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Friday, January 25, 2008

Perfection is the enemy of "good enough"

This story reinforces the point that time-boxed and iterated in-game art produces the best results (cost and quality).

A ceramics teacher announced on opening day that he was dividing the class into two groups. All those on the left side of the studio, he said, would be graded solely on the quantity of the work they produced. All those on the right would be graded solely on their works’ quality.

His procedure was simple: On the final day of class he would bring in his bathroom scales and weigh the work of the quantity group; 50 pound of pots rated an A, 40 pounds a B, and so on. Those being graded on quality, however, needed to produce only one pot — albeit a perfect one — to get an A.

At grading time, the works with the highest quality were all produced by the group being graded for quantity.

It seems that while the quantity group was busily churning out piles of work — and learning from their mistakes — the quality group had sat theorizing about perfection, and in the end had little more to show for their efforts than grandiose theories and a pile of clay.

Thursday, January 24, 2008

Slides from a Great Presentation on Scrum & Video Games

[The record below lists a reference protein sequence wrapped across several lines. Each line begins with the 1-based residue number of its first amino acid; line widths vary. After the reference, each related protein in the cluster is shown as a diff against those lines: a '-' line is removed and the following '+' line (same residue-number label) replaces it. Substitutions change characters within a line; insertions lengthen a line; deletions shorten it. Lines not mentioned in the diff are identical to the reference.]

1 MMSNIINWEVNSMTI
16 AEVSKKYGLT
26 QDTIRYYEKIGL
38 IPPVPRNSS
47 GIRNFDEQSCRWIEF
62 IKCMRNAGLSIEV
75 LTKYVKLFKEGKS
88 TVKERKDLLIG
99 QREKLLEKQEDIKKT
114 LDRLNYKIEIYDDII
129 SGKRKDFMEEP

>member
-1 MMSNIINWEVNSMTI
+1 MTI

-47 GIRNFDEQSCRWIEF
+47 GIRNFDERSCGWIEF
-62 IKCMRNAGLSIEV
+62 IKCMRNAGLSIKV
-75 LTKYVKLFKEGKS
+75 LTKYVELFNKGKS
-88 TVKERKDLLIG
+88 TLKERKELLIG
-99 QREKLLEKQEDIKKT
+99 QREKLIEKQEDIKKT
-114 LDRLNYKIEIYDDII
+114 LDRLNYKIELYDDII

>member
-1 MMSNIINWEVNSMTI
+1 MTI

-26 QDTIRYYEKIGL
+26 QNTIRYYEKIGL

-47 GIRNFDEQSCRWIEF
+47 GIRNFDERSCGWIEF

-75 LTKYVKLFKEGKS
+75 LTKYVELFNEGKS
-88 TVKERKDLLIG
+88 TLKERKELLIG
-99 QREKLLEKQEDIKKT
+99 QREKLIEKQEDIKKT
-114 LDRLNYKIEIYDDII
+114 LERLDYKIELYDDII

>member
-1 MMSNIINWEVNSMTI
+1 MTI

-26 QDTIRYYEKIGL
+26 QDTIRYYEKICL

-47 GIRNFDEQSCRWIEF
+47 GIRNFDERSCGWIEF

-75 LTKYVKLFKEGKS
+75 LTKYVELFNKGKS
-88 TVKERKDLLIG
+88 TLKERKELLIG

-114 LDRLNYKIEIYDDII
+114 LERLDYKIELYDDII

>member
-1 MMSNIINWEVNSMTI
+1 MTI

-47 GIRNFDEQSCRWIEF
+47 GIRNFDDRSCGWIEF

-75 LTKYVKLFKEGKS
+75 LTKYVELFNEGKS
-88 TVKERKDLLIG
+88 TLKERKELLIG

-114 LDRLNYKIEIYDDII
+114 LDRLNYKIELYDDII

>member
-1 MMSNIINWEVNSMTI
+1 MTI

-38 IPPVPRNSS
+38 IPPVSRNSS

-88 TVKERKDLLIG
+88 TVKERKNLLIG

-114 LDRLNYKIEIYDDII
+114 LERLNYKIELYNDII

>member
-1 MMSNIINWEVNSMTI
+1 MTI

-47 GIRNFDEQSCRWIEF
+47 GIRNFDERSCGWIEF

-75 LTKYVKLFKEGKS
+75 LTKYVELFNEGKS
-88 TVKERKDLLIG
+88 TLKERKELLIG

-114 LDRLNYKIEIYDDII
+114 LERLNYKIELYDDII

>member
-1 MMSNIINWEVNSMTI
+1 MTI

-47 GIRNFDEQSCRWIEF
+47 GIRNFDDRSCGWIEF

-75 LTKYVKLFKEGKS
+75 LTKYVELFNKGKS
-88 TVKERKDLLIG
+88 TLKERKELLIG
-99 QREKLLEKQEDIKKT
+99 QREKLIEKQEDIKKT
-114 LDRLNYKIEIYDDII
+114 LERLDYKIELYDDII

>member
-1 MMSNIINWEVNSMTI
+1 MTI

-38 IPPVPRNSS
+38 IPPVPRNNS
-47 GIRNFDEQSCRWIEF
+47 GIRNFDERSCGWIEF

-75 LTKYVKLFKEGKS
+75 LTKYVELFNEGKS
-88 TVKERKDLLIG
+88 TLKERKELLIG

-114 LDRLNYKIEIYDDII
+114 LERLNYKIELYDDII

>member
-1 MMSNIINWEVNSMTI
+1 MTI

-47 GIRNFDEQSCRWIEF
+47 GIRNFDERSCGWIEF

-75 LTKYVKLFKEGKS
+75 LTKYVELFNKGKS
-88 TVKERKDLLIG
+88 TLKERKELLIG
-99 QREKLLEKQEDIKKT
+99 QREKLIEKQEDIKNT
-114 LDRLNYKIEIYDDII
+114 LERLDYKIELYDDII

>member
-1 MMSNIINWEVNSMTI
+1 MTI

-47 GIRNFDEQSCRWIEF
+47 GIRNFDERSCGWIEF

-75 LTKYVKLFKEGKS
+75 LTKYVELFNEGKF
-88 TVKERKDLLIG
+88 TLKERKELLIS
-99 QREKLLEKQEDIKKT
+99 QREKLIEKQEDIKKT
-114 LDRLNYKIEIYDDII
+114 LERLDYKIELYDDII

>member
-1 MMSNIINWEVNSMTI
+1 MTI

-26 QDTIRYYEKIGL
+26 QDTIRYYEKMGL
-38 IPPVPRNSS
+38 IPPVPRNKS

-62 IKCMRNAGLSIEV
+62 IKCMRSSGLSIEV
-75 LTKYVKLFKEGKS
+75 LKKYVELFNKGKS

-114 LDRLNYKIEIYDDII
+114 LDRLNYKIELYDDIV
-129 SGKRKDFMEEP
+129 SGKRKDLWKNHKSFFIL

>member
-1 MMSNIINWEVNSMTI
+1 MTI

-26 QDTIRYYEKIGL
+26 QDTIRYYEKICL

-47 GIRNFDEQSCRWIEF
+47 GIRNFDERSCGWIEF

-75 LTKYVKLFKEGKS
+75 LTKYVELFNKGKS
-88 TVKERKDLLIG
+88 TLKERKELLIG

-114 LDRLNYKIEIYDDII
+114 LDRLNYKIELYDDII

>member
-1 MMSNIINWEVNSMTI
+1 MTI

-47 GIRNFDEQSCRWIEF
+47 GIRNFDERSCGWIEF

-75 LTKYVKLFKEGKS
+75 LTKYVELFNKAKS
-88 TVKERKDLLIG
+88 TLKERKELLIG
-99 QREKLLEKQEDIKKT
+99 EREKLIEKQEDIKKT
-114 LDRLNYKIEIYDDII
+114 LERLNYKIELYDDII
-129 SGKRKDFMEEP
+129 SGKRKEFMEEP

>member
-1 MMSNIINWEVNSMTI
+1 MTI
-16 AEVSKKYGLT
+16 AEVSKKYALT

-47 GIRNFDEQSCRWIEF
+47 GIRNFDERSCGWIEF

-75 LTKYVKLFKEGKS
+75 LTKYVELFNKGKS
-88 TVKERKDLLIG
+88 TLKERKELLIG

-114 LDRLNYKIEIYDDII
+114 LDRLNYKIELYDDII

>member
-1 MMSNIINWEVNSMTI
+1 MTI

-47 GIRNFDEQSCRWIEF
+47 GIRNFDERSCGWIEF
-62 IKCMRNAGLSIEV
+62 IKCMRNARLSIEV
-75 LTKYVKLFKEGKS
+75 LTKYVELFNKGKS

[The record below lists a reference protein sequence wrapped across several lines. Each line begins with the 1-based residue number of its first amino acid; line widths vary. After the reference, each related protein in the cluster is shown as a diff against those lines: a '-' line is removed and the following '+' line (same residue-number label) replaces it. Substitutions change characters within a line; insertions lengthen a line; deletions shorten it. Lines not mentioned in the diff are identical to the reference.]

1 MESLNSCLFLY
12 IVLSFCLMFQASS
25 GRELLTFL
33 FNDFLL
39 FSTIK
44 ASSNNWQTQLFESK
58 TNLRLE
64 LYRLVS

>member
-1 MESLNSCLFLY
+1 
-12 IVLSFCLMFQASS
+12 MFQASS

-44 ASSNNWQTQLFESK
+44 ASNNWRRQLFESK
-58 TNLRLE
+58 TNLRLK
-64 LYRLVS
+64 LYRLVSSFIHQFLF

Last night Mike Cohn gave a presentation to Interactive Gaming and Simulations Alliance meeting in Denver. The slides are available at http://www.mountaingoatsoftware.com/presentation/73

They show the Scrum basics but also why Scrum fits game development so well and includes examples of product backlog items from some of the game studios he has worked with.

Mike has been our agile consultant for several years. He is an excellent coach who has a lot of experience working with game teams. He teaches a number of classes as well such as Scrum Master Certification. I highly recommend him.

Tuesday, January 01, 2008

10 Pitfalls of Agility on Large Projects

A good post on the pitfalls (or misconceptions) of agility on large projects. These apply especially well to large game projects. The follow up posts to each of the pitfalls are worth reading too.